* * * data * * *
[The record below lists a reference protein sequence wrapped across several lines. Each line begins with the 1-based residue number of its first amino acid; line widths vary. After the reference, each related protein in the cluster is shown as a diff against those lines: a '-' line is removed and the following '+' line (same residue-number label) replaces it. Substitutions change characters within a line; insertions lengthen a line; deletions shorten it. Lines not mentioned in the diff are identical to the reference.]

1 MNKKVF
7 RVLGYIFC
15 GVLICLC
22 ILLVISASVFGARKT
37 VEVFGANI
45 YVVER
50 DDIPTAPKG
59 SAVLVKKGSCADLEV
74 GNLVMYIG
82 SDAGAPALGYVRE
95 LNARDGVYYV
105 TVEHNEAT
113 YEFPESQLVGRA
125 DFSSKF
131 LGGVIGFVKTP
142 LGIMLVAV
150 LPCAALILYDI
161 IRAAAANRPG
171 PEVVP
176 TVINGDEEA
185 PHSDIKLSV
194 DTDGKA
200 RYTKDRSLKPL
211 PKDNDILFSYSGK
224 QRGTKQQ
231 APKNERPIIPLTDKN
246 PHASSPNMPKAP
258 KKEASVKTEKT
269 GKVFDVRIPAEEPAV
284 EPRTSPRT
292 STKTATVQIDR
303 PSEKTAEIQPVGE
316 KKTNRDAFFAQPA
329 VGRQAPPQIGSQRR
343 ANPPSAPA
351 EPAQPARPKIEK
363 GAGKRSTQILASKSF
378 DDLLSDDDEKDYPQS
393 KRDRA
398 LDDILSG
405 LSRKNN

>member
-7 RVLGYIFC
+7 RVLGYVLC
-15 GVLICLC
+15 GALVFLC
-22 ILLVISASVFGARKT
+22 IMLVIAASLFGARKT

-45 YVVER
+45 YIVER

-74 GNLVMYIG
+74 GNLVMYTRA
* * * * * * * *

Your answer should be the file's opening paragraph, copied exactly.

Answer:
[The record below lists a reference protein sequence wrapped across several lines. Each line begins with the 1-based residue number of its first amino acid; line widths vary. After the reference, each related protein in the cluster is shown as a diff against those lines: a '-' line is removed and the following '+' line (same residue-number label) replaces it. Substitutions change characters within a line; insertions lengthen a line; deletions shorten it. Lines not mentioned in the diff are identical to the reference.]